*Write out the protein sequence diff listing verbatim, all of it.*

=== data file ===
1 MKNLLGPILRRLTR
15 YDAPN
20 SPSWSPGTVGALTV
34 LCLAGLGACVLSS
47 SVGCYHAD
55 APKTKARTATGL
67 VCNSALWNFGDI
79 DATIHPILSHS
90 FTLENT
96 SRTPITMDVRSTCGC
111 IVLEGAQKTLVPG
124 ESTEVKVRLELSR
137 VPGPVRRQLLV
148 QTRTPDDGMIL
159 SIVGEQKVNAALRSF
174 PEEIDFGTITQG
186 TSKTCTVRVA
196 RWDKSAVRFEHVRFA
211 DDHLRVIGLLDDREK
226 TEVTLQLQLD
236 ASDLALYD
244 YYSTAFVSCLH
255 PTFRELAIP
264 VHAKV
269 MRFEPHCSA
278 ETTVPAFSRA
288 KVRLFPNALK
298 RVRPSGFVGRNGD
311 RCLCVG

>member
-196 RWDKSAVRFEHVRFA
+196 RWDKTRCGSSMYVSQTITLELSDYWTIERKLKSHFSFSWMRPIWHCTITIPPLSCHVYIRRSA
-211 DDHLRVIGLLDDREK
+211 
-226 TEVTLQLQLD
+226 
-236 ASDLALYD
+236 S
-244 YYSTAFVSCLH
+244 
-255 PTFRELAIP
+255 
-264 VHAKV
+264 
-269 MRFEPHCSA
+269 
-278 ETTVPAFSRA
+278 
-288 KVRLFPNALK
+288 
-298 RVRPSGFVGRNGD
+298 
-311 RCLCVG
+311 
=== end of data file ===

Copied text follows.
1 MKNLLGPILRRLTR
15 YDAPN
20 SPSWSPGTVGALTV
34 LCLAGLGACVLSS
47 SVGCYHAD
55 APKTKARTATGL
67 VCNSALWNFGDI
79 DATIHPILSHS
90 FTLENT
96 SRTPITMDVRSTCGC
111 IVLEGAQKTLVPG
124 ESTEVKVRLELSR
137 VPGPVRRQLLV
148 QTRTPDDGMIL
159 SIVGEQKVNAALRSF
174 PEEIDFGTITQG
186 TSKTCTVRVA
196 RWDKSAVRFEHVRFA
211 DDHLRVIGLLDDREK
226 TEVTLQLQLD
236 ASDLALYD
244 YYSTAFVSCLH
255 PTFRELAIP
264 VHAKV
269 MRFEPHCSA
278 ETTVPAFSRA
288 KVRLFPNALK
298 RVRPSGFVGRNGD
311 RCLCVG

>member
-196 RWDKSAVRFEHVRFA
+196 RWDKTRCGSSMYVSQTITLELSDYWTIERKLKSHFSFSWMRPIWHCTITIPPLSCHVYIRRSA
-211 DDHLRVIGLLDDREK
+211 
-226 TEVTLQLQLD
+226 
-236 ASDLALYD
+236 S
-244 YYSTAFVSCLH
+244 
-255 PTFRELAIP
+255 
-264 VHAKV
+264 
-269 MRFEPHCSA
+269 
-278 ETTVPAFSRA
+278 
-288 KVRLFPNALK
+288 
-298 RVRPSGFVGRNGD
+298 
-311 RCLCVG
+311 